Persepolis (Daniel 10)

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Illustration: Ruins of the Tachara, Persepolis

Persepolis (meaning “Persian city”) was a capital of the Achaemenid kings. Its remains, known as Takht-i-Jamshid, are located northeast of Shiraz, Iran, 226 km inland from the Persian Gulf. Trilingual inscriptions on the site report the building activities of several generations of Persian monarchs. Darius I (522-486 B.C.) began construction of the city after having created a platform of 33 acres, 12,2 m above the plain. He erected fortifications, a monumental stairway to the platform, a palace, an audience hall and other buildings. The audience hall, or Apadana, employed 72 stone columns, each 20 m in height, of which 13 still stand. Its eastern stairway was decorated with images of delegations of Persians, Medes, Egyptians, Assyrians, Greeks and others bearing tribute and in their customary dress.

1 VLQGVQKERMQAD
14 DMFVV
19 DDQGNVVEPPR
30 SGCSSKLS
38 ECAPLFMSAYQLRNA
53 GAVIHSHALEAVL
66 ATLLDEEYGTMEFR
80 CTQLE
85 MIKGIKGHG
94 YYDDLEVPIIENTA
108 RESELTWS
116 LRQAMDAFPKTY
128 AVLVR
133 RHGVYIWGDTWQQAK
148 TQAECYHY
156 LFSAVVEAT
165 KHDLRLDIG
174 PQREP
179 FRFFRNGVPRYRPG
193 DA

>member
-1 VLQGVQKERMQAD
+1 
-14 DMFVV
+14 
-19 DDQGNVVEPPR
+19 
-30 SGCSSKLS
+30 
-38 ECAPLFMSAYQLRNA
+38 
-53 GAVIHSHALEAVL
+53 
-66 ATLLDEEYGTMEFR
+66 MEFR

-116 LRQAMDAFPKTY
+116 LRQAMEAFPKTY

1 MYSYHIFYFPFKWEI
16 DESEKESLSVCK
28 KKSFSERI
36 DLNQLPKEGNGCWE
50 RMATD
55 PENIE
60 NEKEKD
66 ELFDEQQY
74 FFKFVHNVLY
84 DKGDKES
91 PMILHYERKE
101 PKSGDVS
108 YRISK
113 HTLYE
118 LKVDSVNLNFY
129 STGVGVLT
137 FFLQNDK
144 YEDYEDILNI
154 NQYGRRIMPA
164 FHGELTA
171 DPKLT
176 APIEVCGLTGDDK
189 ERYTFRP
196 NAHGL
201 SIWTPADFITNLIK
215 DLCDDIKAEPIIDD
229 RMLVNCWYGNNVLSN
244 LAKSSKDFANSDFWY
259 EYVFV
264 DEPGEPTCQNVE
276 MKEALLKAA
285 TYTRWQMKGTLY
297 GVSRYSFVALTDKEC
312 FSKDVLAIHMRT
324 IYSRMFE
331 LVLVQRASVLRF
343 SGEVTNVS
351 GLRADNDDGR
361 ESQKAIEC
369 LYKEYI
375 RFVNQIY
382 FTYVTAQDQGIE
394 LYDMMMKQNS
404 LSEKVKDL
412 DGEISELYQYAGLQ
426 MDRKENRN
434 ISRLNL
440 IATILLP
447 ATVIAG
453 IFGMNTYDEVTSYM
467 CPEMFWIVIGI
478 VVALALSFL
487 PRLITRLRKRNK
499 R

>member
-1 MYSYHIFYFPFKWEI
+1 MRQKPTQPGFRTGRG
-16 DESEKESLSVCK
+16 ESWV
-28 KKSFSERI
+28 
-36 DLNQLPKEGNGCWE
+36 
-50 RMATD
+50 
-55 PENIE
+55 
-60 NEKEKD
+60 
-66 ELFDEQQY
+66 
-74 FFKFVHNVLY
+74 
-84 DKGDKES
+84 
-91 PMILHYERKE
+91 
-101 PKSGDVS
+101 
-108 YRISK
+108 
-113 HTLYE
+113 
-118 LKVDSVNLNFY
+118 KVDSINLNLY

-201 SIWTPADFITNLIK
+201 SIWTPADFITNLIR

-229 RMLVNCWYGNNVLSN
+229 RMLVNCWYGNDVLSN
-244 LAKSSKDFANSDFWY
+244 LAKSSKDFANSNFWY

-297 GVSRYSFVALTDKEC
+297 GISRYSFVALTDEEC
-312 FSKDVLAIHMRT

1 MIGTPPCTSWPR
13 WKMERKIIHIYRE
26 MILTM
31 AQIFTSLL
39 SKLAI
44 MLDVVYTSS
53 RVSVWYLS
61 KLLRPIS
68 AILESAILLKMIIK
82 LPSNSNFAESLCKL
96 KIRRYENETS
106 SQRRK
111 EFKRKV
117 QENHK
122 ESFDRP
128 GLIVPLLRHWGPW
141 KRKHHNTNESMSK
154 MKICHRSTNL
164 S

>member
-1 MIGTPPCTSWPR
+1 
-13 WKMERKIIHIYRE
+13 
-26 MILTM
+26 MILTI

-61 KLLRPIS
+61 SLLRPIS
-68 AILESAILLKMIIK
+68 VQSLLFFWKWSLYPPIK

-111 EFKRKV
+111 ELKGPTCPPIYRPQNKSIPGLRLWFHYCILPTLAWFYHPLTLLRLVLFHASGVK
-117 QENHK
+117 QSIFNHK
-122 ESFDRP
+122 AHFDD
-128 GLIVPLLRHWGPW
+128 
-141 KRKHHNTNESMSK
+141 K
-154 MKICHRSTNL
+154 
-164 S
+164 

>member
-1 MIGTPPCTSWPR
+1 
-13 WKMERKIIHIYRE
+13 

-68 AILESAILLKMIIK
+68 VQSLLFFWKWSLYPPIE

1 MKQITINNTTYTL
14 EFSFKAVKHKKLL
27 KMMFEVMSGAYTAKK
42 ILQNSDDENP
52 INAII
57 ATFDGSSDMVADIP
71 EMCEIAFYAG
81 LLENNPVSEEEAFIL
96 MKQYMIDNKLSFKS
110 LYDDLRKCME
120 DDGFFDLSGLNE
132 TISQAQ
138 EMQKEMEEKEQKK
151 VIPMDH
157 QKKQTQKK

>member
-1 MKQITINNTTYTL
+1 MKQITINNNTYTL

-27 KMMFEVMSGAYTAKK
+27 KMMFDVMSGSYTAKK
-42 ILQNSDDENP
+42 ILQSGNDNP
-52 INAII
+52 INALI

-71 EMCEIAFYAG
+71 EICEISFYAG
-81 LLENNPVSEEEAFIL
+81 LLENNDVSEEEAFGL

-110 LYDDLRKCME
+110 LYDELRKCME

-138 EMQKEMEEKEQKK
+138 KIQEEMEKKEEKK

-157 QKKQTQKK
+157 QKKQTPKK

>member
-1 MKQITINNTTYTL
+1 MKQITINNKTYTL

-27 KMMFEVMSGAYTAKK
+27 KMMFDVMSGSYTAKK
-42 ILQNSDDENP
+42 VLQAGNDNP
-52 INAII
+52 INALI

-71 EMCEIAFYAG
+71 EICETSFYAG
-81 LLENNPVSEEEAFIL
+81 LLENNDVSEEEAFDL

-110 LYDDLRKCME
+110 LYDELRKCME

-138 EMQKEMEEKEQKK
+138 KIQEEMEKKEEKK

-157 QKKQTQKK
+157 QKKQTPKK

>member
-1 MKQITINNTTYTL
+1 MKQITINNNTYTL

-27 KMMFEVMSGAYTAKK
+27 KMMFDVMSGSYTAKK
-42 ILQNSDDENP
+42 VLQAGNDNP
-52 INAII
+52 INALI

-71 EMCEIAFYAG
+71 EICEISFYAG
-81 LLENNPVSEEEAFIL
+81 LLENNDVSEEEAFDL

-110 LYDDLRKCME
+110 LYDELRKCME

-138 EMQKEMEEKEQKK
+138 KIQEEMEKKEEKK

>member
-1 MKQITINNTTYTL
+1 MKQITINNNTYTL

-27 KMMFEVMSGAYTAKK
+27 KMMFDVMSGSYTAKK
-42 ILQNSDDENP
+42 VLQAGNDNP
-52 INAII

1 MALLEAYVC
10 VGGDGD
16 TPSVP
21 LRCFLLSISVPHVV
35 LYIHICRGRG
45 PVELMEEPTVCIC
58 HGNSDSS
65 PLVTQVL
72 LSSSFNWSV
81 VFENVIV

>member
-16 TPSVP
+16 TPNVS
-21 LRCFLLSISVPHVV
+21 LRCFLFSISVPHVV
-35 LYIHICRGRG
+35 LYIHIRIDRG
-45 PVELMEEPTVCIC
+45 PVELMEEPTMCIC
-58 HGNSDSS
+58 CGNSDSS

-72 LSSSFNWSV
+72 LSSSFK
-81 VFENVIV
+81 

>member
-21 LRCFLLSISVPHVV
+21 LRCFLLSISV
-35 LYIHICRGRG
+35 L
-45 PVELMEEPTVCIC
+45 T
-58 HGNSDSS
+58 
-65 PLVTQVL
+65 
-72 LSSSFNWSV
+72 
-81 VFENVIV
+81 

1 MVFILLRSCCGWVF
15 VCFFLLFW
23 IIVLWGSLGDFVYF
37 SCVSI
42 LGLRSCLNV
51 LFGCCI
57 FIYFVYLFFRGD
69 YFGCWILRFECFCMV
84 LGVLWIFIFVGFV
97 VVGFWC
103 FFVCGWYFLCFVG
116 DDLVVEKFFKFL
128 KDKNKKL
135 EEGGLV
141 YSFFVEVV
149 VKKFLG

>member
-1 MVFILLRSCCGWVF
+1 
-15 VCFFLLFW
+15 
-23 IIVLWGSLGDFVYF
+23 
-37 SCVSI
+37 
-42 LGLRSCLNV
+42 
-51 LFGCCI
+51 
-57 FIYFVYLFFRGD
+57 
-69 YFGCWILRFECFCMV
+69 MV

Xerxes I (ruled 486-465 B.C.) added a larger palace, harem and treasury. He began the “throne-hall of 100 columns” and built the “Gate of All Nations”, ornamented with colossal winged and human headed bulls. Thousands of Elamite tablets from the reigns of Darius, Xerxes and Artaxerxes I were recovered from the treasury, among which are featured a number of Jewish names, including Baruch, Zechariah, Abijah and Hezeki(ah). Artaxerxes (465-425 B.C.) completed the throne-hall, and Artaxerxes III (359-338 B.C.) added a staircase to Darius’ palace. Alexander the Great destroyed the city in 330 B.C. as retribution for Xerxes’ destruction of Athens in 408 B.C. Tombs of the Achaemenid kings, cut into cliffs at Naqsh-i-Rustam, are located 5,7 km north of the city.


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